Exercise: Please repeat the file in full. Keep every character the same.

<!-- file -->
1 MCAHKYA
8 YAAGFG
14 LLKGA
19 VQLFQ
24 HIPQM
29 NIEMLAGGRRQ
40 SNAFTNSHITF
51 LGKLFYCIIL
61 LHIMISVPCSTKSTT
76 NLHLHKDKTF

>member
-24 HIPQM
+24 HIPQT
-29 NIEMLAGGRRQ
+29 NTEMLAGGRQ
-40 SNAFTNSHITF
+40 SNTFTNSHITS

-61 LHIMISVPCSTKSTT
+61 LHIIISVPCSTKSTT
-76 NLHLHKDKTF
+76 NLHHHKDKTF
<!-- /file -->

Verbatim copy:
1 MCAHKYA
8 YAAGFG
14 LLKGA
19 VQLFQ
24 HIPQM
29 NIEMLAGGRRQ
40 SNAFTNSHITF
51 LGKLFYCIIL
61 LHIMISVPCSTKSTT
76 NLHLHKDKTF

>member
-24 HIPQM
+24 HIPQT
-29 NIEMLAGGRRQ
+29 NTEMLAGGRQ
-40 SNAFTNSHITF
+40 SNTFTNSHITS

-61 LHIMISVPCSTKSTT
+61 LHIIISVPCSTKSTT
-76 NLHLHKDKTF
+76 NLHHHKDKTF